Soon, Obama signed into law new financial rules that even Dimon was forced to play by. The laws were then – and are still now – controversial. Some I agree with, some I don’t, but there’s no denying the decision to put into place a consumer watchdog group will likely be the one good thing Obama will be remembered for (and y’all know how I feel about the Obama Administration). Soon, the Republicans cried foul and were adamantly opposed to the laws and the new Consumer Financial Protection Bureau. Obama stood his ground though and while the Dodd Frank Financial Laws fall significantly short of serving their purpose, the 2010 CARD Act, which provides for the founding of CFPB, was a home run.

Congress refused to acknowledge CFPB Director Richard Cordray, even after Obama appointed him. Days following the swearing in by Obama, a federal appeals court ruled that the process used to swear him in was constitutionally invalid. This means Cordray has been going about the business of running CFPB without the legalities (albeit suddenly defined legalities) that make it proper. Now, Hensarling has latched onto that like a starving vegetarian who’s just discovered rib-eye steak.

This week, as Cordray prepared to testify in front of Congress about the state of his agency, Hensarling piped up and complained, “The court’s unanimous ruling makes it clear that there is no legally-appointed director of the CFPB at this time.” He went further and said, “By law, the committee can receive this testimony only from a director who is appointed in accordance with the Constitution and the Dodd-Frank Act, which created the bureau.”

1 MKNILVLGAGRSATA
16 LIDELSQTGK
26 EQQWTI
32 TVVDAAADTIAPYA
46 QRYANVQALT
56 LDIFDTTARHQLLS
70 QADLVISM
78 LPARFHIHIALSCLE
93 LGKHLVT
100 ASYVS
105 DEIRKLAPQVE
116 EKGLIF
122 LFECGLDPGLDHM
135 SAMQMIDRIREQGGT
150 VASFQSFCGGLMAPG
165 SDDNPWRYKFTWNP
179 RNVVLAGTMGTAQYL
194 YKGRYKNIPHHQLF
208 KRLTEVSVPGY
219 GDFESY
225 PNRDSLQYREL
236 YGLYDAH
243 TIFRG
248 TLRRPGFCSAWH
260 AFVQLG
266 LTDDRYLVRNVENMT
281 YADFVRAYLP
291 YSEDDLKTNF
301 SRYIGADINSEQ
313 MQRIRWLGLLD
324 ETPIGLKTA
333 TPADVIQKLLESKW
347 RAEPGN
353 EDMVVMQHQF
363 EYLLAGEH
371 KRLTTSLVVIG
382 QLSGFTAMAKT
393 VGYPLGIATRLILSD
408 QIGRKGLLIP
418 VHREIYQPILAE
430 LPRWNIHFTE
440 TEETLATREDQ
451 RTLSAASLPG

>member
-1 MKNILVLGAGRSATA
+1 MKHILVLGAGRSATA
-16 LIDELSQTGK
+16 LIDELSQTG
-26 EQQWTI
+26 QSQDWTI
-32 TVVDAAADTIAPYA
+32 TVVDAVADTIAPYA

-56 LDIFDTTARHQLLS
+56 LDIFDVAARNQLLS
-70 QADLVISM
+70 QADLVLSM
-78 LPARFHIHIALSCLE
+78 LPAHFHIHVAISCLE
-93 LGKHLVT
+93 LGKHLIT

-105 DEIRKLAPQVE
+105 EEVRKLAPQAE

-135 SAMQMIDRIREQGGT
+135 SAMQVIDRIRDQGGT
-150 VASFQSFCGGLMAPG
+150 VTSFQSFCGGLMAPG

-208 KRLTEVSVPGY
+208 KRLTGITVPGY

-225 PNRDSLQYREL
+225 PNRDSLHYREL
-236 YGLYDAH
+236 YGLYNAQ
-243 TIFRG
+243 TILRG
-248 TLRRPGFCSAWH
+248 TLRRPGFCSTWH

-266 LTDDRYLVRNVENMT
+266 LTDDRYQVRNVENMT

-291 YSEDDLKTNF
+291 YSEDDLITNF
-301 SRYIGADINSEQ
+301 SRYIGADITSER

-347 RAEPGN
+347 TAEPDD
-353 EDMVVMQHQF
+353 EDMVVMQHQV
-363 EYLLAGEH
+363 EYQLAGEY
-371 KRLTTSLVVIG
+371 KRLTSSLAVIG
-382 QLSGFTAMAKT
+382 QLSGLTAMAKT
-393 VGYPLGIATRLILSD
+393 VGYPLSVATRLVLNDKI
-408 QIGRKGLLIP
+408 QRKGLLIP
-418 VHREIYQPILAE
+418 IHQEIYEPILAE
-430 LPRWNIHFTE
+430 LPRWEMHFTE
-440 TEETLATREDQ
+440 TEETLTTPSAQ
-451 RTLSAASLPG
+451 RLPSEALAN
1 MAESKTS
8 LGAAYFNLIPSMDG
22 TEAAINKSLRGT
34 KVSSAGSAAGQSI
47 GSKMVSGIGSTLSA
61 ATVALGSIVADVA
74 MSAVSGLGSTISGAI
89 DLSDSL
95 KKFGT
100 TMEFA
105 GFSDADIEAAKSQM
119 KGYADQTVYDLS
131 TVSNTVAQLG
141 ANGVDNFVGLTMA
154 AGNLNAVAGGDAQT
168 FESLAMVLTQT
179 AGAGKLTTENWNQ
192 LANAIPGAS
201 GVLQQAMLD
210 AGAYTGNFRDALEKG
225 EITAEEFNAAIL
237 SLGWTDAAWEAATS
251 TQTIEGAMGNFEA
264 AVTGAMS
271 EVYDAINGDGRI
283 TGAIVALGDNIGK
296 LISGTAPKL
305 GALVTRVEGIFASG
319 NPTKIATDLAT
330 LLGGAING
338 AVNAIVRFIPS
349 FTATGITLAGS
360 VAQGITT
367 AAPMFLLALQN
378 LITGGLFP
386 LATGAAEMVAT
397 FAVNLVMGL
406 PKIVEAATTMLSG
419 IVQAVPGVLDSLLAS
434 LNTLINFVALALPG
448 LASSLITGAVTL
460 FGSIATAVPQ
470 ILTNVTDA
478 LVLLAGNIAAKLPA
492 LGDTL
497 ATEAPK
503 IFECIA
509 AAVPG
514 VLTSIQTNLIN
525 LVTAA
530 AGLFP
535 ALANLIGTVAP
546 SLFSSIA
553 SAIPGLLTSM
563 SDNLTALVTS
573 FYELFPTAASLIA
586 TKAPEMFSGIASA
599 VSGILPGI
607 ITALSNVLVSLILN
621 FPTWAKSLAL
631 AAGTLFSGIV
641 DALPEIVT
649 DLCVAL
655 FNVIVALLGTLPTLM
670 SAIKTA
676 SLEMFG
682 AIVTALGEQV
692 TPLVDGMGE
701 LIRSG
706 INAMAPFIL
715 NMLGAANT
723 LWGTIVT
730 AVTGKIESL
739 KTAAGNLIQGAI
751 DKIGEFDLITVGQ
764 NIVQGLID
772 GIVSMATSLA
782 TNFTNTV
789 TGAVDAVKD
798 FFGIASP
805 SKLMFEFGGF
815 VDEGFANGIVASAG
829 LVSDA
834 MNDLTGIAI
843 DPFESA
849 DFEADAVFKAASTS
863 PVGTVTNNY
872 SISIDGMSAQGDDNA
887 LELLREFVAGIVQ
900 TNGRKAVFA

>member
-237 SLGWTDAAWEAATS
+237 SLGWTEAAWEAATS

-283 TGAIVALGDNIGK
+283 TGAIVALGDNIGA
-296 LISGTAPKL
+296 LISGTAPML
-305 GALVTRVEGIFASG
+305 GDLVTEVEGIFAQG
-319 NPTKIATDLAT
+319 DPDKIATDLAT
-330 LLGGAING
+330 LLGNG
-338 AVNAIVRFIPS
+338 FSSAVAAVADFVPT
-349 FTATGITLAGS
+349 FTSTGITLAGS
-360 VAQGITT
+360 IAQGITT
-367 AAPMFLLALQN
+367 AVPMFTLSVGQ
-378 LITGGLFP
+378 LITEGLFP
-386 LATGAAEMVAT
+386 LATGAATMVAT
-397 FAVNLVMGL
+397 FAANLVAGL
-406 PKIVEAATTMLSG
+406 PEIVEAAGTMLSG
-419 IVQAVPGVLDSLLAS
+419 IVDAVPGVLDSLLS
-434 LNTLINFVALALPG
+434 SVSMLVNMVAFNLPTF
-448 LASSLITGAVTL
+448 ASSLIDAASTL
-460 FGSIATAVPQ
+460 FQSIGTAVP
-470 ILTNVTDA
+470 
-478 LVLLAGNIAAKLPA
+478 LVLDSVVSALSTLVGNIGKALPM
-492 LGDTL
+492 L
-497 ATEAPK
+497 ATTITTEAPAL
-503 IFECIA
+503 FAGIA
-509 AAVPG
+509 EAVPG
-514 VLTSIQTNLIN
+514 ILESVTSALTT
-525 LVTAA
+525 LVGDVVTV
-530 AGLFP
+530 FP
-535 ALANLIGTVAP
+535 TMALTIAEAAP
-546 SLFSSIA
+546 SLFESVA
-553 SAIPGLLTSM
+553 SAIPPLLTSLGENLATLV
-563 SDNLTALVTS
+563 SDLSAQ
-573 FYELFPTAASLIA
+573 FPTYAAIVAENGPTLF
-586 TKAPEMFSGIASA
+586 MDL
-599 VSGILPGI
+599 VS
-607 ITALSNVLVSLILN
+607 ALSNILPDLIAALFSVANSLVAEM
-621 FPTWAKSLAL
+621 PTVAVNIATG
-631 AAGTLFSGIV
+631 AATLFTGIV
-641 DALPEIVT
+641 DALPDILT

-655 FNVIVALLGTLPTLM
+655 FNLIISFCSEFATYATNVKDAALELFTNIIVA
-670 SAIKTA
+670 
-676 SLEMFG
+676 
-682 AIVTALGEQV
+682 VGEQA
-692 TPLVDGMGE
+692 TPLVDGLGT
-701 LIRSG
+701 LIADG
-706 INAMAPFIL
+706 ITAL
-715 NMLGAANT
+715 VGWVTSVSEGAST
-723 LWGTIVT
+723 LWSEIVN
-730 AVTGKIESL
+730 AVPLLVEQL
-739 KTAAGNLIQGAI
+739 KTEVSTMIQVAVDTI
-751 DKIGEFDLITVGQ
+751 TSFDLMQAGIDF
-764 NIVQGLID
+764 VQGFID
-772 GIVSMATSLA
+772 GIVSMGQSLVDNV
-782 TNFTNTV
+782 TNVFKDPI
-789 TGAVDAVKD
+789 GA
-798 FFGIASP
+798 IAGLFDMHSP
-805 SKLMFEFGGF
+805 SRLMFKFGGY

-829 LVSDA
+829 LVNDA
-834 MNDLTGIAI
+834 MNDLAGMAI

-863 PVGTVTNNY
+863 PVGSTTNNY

Meanwhile, had Cordray been given the opportunity, he would have testified on a number of events that his agency – and his agency alone – has put into place to protect you and me and every other American consumer.

Among the accomplishments in the past six months:

  • CFPB has secured $425 million in relief for more than 6 million consumers (and this the one agency that actually refunds consumers instead of calling them “fines” and adding them to government coffers)
  • CFPB is successfully addressing more than 130,000 complaints on anything from credit card billing practices and banks to overpriced payday loans that often have interest rates of 300% annually
  • CFPB also just announced new laws on how consumers will be treated when it comes to buying a house. Several of the nation’s biggest banks and insurance companies are gouging homeowners on private mortgage insurance (PMI). The banks are taking financial kickbacks and CFPB is the one kicking back – and putting a halt to it. There are already lawsuits being filed – and federal judges are allowing those homeowners to sue. It’s all because of Cordray and CFPB.